when we get to write about great Linux-based tweaks or downloads, we get pretty excited—and, apparently, so do our readers and visitors linked in from across the web. Today we're looking back at the Linux-related posts that got the most attention in 2008, so read on to see what you might have missed, and what the open-source crowd is down with. Photo by Ypsy.
There are many tools one can use to create live-booting Linux desktops on a USB drive, including the multi-distro UNetbootin. Back when Fedora 9 was officially released, though, the Red Hat spin-off made a splash by giving us an easy-to-grasp, Windows-based tool for automatically downloading the latest Fedora release and putting it on a USB stick, along with allowing for extra space for storing changes you made to your system and documents you worked on . The Live USB Creator still works with Fedora 10, and very well might have inspired Ubuntu's 8.10 release to include a similar tool.
There's probably a few Windows-only apps that make living in Linux pretty hard for even those intrigued at the idea—but there's also some Linux apps that would be great to have on your Windows system. Adam detailed how you can put what's basically a full Ubuntu installation onto your desktop with andLinux, using it to enable and launch apps like Amarok, the Akregator RSS reader, or whatever else you're into. For the flip side of that Win/Linux coin, see our guide to using Virtualbox to run Windows apps seamlessly inside Linux
Looking at everything newly available in the popular Ubuntu distribution's 8.04 release, your humble editor jumped on the soapbox and made a case for it being a great reason to give Linux a shot. You could actually install it only as a Windows boot option without messing with your system's boot record, or easily access both Windows and Linux-formatted drives from either system. You could share settings between open-source apps like Firefox, Pidgin, and Thunderbird, and your ability to customise your desktop was pretty boundless. We try not to rant too often here, but sometimes it's worth letting fly with the links and inline pictures.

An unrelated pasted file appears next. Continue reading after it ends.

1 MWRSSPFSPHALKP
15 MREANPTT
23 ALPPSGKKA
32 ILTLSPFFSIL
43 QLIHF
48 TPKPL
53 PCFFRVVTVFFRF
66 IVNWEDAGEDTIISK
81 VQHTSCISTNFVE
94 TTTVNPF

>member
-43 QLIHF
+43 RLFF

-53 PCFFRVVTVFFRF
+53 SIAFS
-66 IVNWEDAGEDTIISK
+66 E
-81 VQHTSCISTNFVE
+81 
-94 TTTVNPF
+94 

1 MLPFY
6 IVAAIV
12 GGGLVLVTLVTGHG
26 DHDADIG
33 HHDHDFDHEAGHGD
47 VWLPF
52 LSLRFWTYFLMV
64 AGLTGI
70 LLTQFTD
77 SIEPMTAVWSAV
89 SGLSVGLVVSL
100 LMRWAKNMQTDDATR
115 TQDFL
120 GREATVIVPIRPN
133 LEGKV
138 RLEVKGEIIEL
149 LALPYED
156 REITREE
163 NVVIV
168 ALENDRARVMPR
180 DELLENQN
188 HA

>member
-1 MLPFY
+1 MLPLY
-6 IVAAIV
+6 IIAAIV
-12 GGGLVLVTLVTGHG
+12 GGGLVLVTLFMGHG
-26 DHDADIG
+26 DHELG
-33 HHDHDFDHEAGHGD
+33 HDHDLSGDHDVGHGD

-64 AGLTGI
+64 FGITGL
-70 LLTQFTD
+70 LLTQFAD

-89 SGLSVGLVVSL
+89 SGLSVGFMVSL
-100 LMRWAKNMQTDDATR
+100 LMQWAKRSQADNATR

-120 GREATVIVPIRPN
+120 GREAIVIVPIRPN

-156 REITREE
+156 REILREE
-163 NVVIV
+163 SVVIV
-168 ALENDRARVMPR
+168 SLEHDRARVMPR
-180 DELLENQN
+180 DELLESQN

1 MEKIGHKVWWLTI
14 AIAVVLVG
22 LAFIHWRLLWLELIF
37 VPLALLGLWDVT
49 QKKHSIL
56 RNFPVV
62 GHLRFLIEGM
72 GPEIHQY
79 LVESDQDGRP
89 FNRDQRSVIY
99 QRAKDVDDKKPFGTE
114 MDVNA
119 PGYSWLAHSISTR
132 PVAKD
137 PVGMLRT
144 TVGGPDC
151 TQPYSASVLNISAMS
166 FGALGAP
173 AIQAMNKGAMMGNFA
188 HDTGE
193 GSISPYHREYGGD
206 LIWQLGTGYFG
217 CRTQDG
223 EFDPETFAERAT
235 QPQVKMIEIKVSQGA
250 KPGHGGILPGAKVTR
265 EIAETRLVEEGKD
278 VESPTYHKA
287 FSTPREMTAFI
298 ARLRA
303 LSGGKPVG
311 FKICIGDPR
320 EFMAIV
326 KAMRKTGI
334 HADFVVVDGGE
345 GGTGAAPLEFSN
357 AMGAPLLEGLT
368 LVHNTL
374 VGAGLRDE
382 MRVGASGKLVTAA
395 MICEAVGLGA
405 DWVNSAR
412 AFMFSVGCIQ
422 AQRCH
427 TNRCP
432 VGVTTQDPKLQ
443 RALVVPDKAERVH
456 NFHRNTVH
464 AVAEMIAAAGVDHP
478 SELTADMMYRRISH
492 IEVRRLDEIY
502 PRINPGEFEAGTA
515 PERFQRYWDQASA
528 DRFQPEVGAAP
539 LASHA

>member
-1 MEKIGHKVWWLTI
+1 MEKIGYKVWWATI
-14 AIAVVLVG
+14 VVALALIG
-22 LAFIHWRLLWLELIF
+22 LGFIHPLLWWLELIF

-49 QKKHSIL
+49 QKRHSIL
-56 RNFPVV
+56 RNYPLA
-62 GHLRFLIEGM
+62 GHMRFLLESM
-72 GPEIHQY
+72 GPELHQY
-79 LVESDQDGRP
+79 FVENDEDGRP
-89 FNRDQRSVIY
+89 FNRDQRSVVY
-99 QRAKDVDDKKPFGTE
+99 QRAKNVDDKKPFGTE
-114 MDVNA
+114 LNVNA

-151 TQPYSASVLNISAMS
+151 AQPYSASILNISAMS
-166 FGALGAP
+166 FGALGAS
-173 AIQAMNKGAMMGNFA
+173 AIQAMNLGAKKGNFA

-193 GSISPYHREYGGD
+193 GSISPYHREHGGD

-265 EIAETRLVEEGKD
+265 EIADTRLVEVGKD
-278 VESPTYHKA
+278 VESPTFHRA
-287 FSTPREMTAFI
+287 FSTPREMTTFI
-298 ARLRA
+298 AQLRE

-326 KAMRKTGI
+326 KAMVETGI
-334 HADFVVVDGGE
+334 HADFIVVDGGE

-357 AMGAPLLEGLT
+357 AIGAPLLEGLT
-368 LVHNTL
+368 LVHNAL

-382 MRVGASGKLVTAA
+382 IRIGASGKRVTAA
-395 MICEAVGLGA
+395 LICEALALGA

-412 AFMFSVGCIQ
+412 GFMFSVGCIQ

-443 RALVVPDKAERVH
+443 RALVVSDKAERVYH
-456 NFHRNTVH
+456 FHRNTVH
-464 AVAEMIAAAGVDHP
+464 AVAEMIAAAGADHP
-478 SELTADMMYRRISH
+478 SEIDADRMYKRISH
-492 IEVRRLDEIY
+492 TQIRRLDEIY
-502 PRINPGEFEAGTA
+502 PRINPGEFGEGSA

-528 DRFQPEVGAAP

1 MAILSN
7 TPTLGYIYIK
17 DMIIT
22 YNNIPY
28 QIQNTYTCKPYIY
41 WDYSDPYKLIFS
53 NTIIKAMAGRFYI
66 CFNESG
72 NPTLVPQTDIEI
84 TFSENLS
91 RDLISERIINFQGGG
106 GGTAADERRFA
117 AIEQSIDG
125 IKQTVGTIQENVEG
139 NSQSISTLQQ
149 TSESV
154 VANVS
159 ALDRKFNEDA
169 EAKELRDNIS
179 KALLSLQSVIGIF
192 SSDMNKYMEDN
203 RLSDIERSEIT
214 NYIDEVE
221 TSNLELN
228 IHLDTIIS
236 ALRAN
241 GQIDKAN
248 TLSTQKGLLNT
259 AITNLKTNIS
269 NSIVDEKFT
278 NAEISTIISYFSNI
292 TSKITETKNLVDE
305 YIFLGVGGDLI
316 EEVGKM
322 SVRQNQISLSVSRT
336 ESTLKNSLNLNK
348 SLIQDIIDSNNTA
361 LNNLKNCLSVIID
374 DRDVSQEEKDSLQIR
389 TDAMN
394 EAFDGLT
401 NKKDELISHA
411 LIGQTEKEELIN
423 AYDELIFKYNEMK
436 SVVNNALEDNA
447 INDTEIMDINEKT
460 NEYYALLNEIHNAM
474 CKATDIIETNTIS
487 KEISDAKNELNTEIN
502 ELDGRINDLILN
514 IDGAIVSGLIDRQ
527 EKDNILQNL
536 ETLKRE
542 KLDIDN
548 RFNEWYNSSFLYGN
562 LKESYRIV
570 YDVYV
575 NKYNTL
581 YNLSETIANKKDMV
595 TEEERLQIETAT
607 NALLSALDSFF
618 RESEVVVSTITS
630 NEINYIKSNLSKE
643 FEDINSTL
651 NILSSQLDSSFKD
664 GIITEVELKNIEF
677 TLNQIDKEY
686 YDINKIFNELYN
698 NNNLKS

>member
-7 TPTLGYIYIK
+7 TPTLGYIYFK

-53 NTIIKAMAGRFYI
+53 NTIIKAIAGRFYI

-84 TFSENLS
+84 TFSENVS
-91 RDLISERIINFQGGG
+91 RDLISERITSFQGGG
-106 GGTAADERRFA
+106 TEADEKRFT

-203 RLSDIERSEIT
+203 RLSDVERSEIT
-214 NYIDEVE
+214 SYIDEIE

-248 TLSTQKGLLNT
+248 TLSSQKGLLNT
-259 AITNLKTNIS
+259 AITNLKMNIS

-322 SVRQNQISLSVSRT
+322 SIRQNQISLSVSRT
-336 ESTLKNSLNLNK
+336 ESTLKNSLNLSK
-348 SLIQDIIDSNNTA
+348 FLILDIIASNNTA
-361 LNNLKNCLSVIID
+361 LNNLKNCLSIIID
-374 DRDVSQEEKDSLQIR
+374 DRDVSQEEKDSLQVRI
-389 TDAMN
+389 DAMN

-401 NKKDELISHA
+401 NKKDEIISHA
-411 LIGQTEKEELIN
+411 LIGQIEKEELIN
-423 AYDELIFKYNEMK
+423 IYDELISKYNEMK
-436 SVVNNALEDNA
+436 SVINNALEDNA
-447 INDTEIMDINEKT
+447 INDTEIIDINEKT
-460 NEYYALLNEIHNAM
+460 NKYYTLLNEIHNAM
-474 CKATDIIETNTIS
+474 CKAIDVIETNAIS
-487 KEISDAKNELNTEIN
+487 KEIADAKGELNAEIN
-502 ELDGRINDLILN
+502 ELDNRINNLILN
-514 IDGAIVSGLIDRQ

There wasn't half as much new in October's 8.10 release of Ubuntu as there had been in the majorly re-spun 8.04, but a bunch of seriously helpful usability tweaks made it worth the upgrade. Much-improved network and wireless management (including baked-in 3G card support), a graphical indicator for the installation partition editor, and hardware and dual-monitor managers that explained more of what was happening. Ubuntu-savvy author Keir Thomas also gave us a more in-depth, user-focused look at 8.10.
Four more popular Linux posts
- Five Tweaks For Your New Ubuntu Desktop—Taken from the first things your editor always finds himself doing upon a new install. Switching to mirror servers, disabling or throttling index services, and setting up automatic home folder backups.
- Make Your Linux Desktop More Productive—Windows and Mac fans thinking about making the switch can benefit from checking out how to give their desktops a familiar, quick-task-switching feel, using dock programs like Avant Window Navigator, quick-launchers Gnome-DO or Launchy, and system tray indicators galore.
- Ask the Readers: Would a Prettier Linux Make You Switch?—Ubuntu founder Mark Shuttleworth said he wanted to take an Apple-like focus on creating an elegant, eye-pleasing desktop for Linux distributions, and we wondered if that was a big missing link in Linux adoption. Readers seemed to agree it was important, but, well, another Mac trait—usually seamless hardware compatibility—was more key to your minds.
- Ubuntu 8.10 Gets Optional DarkRoom Theme—Looks like a lot of Ubuntu users are getting a bit tired of the orange/brown theme, and like the eye-relaxing looks of darker-hued desktops.
What was your favourite Linux app, tweak, or discovery from 2008 (or, if you're not calendar-minded, in recent memory)? Tell us about it in the comments.